But South Australia is not just made up of six-generation families and legacy producers; the region has long been an incubator for new winemaking talent who stay to make wine from these historic sites. McLaren Vale is a tale of innovation and tradition, co-existing side by side in one region; this intersection of sunshine, sea and sand (sand-based soils) is what makes the region so unique and perfect for growing Mediterranean varieties such as Sangiovese, Tempranillo and Nero d'Avola.
The Adelaide Hills has often been seen as the birthplace of the natural wine movement in Australia, producing some of the most avant-garde styles that push the boundaries. The innovation in this region has had ripple effects throughout the whole country with the adoption of skin-contact styles, fermenting in amphora, and other techniques that have been popping up in more traditional winemaking regions.
Other regions to keep an eye on: Coonawarra, Langhorne Creek, Riverland, Clare Valley
Tasmania is Australia's most southern wine-growing state (running parallel to the South Island of New Zealand. In the 1970s, farmers joked that it was too cold to grow anything in Tasmania, fast forward 50 years later, and its southern wine regions like Coal River Valley and Huon Valley are home to sparkling wines that dominate on a global stage.Because of the lower rainfall and cooler temperatures, makes the Southen Tasmania wine regions suitable for organic management and perfect climate for the three dominant grape varieties Pinot Noir, Chardonnay and Riesling.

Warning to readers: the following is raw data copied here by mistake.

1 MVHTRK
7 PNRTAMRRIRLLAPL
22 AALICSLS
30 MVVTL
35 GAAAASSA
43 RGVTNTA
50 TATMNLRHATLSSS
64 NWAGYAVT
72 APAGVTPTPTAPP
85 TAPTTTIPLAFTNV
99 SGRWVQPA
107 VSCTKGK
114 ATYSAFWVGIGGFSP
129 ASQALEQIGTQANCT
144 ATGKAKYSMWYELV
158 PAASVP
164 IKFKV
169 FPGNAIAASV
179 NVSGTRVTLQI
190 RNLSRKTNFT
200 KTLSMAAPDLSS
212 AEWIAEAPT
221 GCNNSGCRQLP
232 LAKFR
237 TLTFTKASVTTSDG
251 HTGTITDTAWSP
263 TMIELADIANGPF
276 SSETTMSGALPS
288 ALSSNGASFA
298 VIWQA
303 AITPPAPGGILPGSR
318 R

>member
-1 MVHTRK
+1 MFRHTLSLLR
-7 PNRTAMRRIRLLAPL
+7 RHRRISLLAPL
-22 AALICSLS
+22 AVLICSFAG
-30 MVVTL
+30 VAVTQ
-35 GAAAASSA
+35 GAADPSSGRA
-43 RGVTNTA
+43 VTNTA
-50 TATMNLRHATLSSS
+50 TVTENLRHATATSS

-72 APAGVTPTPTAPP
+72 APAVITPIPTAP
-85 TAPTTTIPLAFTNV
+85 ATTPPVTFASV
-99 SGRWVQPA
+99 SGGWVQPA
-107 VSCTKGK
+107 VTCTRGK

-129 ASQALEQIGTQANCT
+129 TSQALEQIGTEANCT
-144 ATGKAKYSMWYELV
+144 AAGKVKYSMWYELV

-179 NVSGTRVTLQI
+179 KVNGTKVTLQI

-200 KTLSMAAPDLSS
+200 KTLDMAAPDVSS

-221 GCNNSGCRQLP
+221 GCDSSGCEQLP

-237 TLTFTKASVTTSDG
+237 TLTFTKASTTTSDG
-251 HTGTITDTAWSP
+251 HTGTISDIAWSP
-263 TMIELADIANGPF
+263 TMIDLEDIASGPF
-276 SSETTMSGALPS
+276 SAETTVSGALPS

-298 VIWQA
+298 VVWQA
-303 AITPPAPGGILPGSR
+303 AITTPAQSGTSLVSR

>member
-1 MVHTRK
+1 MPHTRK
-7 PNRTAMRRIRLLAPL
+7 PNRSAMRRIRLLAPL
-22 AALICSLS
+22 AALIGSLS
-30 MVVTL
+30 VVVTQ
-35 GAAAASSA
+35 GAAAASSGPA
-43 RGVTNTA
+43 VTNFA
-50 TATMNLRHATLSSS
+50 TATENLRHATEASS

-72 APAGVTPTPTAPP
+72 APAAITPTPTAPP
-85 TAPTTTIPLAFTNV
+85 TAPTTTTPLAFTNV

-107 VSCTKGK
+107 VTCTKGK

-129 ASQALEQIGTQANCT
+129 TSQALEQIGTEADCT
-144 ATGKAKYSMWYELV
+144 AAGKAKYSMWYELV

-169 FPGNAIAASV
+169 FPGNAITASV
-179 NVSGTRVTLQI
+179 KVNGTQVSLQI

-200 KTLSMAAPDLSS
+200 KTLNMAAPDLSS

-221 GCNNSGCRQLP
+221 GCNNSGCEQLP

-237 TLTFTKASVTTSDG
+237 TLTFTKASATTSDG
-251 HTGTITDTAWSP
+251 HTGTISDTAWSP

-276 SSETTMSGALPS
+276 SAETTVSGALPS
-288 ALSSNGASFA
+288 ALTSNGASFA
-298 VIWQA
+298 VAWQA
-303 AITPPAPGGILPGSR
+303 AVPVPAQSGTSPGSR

The northern wine-growing regions of Tasmania boast a history of Pinot Noir vineyards dating back to the 1820s. Thirty minutes outside Launceston are the Tamar Valley and Pipers River sub-regions, where we start to see the distinct differences in the styles of Pinot Noir crafted here. Piper's is significantly cooler and wetter than a region like West Tamar, so we see wines with a racier and higher acidity alongside a red-fruited spectrum. Whereas in the Tamar, where the bulk of the northern vineyards are, produces more muscular wines with a darker fruit spectrum.
When we talk about Western Australian wine's legacy, Margaret River will most likely jump to the forefront of people's minds. But a spot often overlooked is its northern neighbor, the Swan Valley, a region which has been continually growing grapes since 1829, and is known for its outstanding Chenin Blancs. These wines are crafted in the drier iteration (think lemon pith, seaside minerality and lots of green apple characters) as opposed to the more opulent French styles.
One of the benchmark examples of an Australian region that is adopting sustainable viticultural and winemaking practices is the Margaret River, which is three hours drive south of the capital city Perth and home to some of the most iconic biodynamic and organic wineries. From the 'high priestess of biodynamics' in Australia, Vanya Cullen at Cullen Wines to the regenerative agriculture and now complete conversion to organic viticulture of their 30+-year-old vines at Voyager Estate.
Other regions to keep an eye on: Great Southern, Pemberton